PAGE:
In the annals of high school basketball in Hall County, there have been freshman who have stood out.
West Hall’s April Martin was a standout point guard as a freshman in the 1996-97 season before leading the Lady Spartans to the state semifinals as a junior. Gainesville’s Tasha Humphrey was not only the team’s leading scorer as a freshman, but led the Lady Red Elephants to the program’s second state title.
Last year, there was the Spartans’ Shunquez Stephens and Chestatee’s Peyton Robertson, who both made names for themselves as ninth graders.
It’s been a rare occurrence, however, that a crop of freshmen have had as immediate an impact as some of this year’s have.
There’s North Hall starter Kanler Coker and key reserve Lance White. The East Hall girls have two freshmen starters in Jasmine Jenkins and Morgan Jackson and the North Hall girls have six freshmen on their 13-girl roster, with upwards of three starting.
“In today’s society there are so many things for kids to do,” North Hall coach Benjie Wood said. “From text messaging to Facebook to all the video games they play, you don’t see as many true ball players out there.
“Those people who are really committed to being, what I consider, a ball player, are going to step up the food chain a little quicker because there are so many that aren’t.”
For Wood, Coker and White fit into the category of ball player to perfection. Coker spent the spring of his eighth grade year and the summer prior to the start of his freshman year lifting weights and conditioning with Robert Tate, a former strength and conditioning coach. White is, according to Wood, going to play in any pickup game he can find without being asked.
As a result, the two freshmen have worked their skills up to the point of being two of the best on the Trojans squad.
“It’s not rocket science,” Wood said, “the best players are going to play.”
But what is it that, this year, makes these freshmen some of the best?
East Hall girls coach Joey Rider points to the emergence of women’s basketball as a whole, whether it be the WNBA or college, as the possible reasoning behind the enhanced skill level of his freshmen.
“Girls are playing at a more intense level younger,” he said.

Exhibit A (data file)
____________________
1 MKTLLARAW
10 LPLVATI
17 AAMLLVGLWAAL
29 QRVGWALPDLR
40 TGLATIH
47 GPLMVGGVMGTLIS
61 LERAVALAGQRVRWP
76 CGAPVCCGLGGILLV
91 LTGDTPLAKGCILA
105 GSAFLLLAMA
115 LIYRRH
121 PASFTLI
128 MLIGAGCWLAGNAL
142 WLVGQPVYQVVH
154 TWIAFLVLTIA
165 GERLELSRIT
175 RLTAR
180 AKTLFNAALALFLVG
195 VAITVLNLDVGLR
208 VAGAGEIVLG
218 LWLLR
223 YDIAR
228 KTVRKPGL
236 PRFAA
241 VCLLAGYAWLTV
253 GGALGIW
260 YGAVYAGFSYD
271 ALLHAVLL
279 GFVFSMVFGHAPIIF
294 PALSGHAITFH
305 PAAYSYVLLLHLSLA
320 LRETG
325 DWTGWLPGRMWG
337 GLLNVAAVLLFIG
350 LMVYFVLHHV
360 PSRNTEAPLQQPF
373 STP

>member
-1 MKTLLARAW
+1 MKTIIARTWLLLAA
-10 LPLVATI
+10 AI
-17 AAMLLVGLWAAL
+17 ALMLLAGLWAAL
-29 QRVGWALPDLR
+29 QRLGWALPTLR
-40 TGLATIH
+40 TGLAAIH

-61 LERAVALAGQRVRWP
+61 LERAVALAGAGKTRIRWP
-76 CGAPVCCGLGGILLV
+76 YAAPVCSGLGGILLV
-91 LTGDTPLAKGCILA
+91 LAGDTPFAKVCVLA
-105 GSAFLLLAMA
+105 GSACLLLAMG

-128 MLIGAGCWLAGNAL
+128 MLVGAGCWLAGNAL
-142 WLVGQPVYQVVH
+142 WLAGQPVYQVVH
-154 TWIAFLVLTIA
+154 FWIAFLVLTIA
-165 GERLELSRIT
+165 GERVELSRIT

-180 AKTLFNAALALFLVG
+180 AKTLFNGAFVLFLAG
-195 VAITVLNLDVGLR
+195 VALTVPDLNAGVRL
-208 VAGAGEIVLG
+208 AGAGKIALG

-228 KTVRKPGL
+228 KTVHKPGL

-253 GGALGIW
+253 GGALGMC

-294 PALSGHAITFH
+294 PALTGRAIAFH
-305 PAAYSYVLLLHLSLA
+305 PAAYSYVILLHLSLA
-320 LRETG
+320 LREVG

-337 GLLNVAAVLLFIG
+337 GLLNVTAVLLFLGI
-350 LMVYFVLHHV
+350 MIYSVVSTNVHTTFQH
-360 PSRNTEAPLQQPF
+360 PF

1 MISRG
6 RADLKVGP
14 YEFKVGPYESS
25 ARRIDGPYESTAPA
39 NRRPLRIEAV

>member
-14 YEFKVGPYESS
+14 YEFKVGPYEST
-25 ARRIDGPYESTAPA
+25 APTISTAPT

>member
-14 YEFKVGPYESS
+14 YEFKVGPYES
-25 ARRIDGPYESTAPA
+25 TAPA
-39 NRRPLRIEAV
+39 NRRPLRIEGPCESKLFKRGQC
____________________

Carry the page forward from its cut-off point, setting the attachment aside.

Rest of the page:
Wood thinks it’s the old school mentality of Coker and White.
“When I was growing up, I got up and played ball,” Wood said. “Today, kids are so interested in that instant gratification, so those who kind of are old school in that sense, are going to move up and these guys are like that.”
The selfless leadership of senior Ethan Satterfield doesn’t hurt either in the growth and maturation process of the freshmen.
“Ethan helps me out a lot, being a backup to him,” White said. “He just teaches me stuff and if I mess up, he shows me what I did wrong and tells me how to pick it up.”
While some coaches might coddle standout freshmen in the hopes of not discouraging development or encouraging burn out, Wood, Rider and Lady Trojans’ coach Bryan Richerson do not.
“I coach them like I coach everyone else,” Rider said. “It’s a challenge though because their skill level is so high that you forget they’ve never seen some things.”
Case in point, according to Rider, while playing Class AA’s No. 1-ranked Buford earlier this season, East Hall’s Jackson struggled handling the ball not because of nerves, but because she hadn’t faced a trapping defense as stout as the Lady Wolves’ defense is.
“The bigger the moment, the more they’re going to press and we have to tell them to focus on what’s important now,” Rider said. “It’s important that you bring the ball up the court without turning it over, not that you make an impressive pass at the end of the play.”
For White and Coker, not being treated any differently is the reason for their success.
“I like how (coach Wood) treats everybody the same,” White said. “If you mess up, it doesn’t matter who you are, you’re coming out.”
“I’m great with coach (Wood),” Coker said. “I’m fine with the way he is because I don’t think I should try to act better than anyone else.”
Richerson takes into account the transition from middle school to varsity when coaching his girls, and that he has asked them to put it into overdrive.
His starting point guard, freshman McKenna Rushton, is the team’s leading scorer, averaging 14 points per game and is also the team’s leading rebounder with nine per game.
“You have to get on to them when they’re not doing things they’re supposed to, but then you have to go to the other side and say, ‘I know you’re young, I know you’re going to make mistakes but you’ve got to learn from the mistakes,’” Richerson said.
The Lady Trojans first-year coach isn’t shy about saying that his freshmen, which aside from McKenna Rushton include Mary Kate Rushton, Taylor Swoszowski, Sarah Paschall, Tiffany Hamilton and Taylor Tate, play a valuable role in his program and ensure a bright future.
“These girls have been playing middle school and AAU together,” he said. “they know each other, they know each other’s style and they are going to be good.”
Rider echoed his cross-town rivals’ thoughts, but with the same work in the moment sentiment he tries to instill in his girls.
“The freshmen are good for our future,” he said, “But I’m not sold that they’re not good for right now too.
“It’s a long season and we still have a long way to go.”